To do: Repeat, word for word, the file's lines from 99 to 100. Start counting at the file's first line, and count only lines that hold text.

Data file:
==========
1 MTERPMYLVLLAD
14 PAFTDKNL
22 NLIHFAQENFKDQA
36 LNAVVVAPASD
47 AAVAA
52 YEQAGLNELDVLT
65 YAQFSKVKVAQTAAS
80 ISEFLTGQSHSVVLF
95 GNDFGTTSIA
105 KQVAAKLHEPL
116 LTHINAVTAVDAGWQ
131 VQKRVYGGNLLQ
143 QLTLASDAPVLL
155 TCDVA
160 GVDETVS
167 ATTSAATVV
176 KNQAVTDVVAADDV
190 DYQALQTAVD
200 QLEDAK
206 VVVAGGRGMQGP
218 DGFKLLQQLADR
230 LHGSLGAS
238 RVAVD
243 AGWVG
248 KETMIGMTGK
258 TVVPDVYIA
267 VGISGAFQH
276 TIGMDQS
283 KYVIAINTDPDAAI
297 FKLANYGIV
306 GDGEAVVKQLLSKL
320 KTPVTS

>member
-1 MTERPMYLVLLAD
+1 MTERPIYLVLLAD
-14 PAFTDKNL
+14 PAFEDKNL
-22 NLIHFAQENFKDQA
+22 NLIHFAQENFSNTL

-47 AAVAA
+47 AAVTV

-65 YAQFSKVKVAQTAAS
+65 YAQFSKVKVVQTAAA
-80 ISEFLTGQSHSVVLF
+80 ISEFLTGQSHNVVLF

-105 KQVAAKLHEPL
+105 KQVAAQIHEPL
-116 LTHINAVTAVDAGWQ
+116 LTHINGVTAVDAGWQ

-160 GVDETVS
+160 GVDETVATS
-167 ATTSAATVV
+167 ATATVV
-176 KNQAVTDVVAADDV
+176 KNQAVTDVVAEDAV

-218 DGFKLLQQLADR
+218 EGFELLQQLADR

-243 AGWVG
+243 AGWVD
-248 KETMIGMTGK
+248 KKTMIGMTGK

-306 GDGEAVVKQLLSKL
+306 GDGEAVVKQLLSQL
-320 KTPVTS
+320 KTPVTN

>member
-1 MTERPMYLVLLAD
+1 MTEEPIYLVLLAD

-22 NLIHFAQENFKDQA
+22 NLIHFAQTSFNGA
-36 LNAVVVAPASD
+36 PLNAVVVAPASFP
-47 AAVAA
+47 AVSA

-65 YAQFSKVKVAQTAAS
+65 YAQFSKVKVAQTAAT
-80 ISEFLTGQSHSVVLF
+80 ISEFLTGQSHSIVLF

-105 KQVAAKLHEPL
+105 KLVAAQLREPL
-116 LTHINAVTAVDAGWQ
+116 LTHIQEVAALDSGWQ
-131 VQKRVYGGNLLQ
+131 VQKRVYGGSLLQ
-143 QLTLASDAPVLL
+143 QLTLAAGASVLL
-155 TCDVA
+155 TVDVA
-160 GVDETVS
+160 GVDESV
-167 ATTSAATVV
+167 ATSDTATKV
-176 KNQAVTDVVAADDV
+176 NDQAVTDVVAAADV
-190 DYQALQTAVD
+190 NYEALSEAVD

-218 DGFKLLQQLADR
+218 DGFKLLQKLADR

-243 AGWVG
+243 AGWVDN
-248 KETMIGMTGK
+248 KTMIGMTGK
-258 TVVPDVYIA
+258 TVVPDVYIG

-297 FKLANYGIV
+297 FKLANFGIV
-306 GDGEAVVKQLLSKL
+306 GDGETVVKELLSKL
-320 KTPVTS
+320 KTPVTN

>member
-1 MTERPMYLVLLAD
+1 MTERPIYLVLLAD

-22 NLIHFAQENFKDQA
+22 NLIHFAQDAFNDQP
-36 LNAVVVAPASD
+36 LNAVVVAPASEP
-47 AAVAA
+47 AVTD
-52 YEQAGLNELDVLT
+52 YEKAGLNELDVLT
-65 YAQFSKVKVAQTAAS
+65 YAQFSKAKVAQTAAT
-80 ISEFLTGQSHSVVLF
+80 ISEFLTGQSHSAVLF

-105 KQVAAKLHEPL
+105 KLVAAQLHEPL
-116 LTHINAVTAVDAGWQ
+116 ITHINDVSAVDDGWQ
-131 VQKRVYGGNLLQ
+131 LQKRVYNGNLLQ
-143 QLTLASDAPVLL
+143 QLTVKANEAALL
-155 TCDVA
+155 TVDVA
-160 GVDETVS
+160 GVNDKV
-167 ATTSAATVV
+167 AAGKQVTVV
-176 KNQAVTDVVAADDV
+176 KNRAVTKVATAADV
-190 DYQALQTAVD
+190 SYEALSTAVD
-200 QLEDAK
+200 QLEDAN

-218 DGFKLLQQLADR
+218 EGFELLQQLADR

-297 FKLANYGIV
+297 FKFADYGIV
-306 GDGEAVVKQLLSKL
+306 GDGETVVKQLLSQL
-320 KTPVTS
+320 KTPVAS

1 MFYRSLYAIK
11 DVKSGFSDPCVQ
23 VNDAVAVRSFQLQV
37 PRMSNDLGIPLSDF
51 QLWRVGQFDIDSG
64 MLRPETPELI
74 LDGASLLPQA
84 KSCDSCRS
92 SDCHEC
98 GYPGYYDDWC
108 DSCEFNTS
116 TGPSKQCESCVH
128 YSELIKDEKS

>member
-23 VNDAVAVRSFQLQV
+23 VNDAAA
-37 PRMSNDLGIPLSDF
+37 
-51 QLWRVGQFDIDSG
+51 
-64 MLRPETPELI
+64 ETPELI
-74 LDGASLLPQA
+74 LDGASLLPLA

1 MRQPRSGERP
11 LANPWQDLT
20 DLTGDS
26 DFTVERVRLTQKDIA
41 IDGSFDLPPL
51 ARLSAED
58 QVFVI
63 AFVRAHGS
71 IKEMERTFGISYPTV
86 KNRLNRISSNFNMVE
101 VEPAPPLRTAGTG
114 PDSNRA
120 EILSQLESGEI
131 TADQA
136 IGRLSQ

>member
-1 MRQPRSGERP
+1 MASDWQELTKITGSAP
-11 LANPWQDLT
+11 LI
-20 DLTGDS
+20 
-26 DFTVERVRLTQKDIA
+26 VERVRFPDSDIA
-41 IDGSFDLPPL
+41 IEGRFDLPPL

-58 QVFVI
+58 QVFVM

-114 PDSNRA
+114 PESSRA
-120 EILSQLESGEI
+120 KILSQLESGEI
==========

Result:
-243 AGWVG
+243 AGWVDN